Green light? Quade sends Cubs strong signals

Green light? Quade sends Cubs strong signals

Monday, April 11, 2011Posted: 9:45 PM Updated: 11:20 PM
By Patrick Mooney
CSNChicago.com

HOUSTON The day after, here was the image flashing on the television in one corner of the clubhouse: Marlon Byrd arguing with reporters before telling them to beat it.

The MLB Network ran the clip and while it may have caught the attention of a few players reclining in lounge chairs, the Cubs want the matter closed.

WATCH: Byrd snaps at reporters

Byrd led off the ninth inning of Sundays 6-5 loss to the Milwaukee Brewers with a line-drive single that raised his average to .342. Aramis Ramirez had already tied his career-high with three doubles when he stepped to the plate.

Moments later, Byrd was caught stealing second, a mistake manager Mike Quade called a miscommunication. Byrd couldnt believe that was the first thing the media asked him about. Byrd said he looks at third-base coach Ivan DeJesus.

I dont think he has the green light. Zeus didnt think (so), Quade said Monday. (Byrd) thought he did. (So) three of us screwed the thing up and then we move on and we try not to do that again.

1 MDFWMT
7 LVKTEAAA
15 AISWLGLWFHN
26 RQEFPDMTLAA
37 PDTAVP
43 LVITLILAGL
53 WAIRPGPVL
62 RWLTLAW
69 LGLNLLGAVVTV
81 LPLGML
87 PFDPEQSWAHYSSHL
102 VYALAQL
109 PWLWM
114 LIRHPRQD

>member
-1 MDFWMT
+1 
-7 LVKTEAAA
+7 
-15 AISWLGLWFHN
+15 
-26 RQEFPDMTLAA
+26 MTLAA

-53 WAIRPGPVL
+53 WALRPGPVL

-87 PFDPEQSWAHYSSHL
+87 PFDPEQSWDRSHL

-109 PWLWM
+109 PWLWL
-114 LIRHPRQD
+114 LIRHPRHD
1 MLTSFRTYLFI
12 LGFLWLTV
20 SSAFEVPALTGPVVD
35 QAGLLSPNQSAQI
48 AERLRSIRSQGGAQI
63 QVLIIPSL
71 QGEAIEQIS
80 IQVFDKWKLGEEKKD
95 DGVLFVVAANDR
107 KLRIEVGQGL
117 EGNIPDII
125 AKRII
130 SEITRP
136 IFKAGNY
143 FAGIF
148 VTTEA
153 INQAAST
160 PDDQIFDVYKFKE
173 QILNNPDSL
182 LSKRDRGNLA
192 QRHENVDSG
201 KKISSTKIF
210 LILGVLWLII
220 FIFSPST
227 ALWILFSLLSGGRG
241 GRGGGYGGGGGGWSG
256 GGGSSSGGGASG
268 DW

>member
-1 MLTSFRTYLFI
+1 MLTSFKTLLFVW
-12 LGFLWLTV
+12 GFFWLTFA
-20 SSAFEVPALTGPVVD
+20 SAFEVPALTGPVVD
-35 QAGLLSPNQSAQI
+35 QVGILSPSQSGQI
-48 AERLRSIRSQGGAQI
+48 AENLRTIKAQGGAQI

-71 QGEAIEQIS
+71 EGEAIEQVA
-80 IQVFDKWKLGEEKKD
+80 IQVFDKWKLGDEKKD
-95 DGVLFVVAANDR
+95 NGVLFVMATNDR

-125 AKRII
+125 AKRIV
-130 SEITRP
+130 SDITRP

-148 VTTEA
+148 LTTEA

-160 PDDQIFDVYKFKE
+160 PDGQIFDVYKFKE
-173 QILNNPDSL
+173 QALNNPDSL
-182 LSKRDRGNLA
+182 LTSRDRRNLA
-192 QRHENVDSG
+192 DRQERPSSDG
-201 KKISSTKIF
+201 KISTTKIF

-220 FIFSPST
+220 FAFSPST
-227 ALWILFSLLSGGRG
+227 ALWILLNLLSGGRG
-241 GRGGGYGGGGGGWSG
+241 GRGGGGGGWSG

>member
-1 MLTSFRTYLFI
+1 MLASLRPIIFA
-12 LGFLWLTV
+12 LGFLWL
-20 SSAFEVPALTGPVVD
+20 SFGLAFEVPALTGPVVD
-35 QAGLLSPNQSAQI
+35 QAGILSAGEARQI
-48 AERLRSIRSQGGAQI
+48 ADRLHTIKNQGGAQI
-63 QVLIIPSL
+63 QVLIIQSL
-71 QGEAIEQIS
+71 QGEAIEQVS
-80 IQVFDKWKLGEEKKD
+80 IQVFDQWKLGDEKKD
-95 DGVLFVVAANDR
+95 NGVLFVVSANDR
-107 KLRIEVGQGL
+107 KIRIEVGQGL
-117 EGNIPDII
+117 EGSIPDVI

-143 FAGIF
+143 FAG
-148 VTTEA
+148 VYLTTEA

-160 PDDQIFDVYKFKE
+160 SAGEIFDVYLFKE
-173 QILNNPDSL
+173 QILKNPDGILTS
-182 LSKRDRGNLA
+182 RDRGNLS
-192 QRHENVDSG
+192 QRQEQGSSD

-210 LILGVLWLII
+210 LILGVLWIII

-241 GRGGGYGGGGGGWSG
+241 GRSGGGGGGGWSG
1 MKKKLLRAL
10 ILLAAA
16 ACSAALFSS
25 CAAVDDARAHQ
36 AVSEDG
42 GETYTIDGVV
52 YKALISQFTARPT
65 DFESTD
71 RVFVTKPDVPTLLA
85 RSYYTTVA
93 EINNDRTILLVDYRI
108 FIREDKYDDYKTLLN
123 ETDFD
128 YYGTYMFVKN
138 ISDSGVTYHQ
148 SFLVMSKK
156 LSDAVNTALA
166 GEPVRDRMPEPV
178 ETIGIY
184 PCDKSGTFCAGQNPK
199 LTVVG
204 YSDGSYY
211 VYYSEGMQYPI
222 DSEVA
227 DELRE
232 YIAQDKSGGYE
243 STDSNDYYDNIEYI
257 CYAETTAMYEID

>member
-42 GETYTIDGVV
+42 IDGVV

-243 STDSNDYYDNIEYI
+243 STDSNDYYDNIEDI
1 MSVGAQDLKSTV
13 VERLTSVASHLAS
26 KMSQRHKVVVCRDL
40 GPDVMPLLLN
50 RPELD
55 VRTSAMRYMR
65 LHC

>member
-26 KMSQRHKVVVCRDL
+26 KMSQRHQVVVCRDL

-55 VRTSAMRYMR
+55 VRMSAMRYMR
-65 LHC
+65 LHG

That play didnt decide the game, but Byrds reaction generated all the headlines, and made it difficult to not blow out of proportion.

Quade estimated that he gives 60 or 70 signs each game offensive, defensive and catching. By the managers count, his players have only missed one or two through the seasons first nine games.

I wish (we) had a microphone to put in a guys helmet like they do in the NFL and say, Hey, look, youre gonna hit and run, Quade joked.

WATCH: Quade weighs in on the issue

Quade will not be standing on the top step of the dugout with headphones on and a play sheet covering his mouth. But he has tried to simplify the signs and still wants to pick his spots.

Starlin Castro got the green light and was the offensive spark in Mondays 5-4 win over the Houston Astros. He stole the teams first base of the season and combined with Darwin Barney at the top of the order to score all five runs and go 5-for-8 with two walks.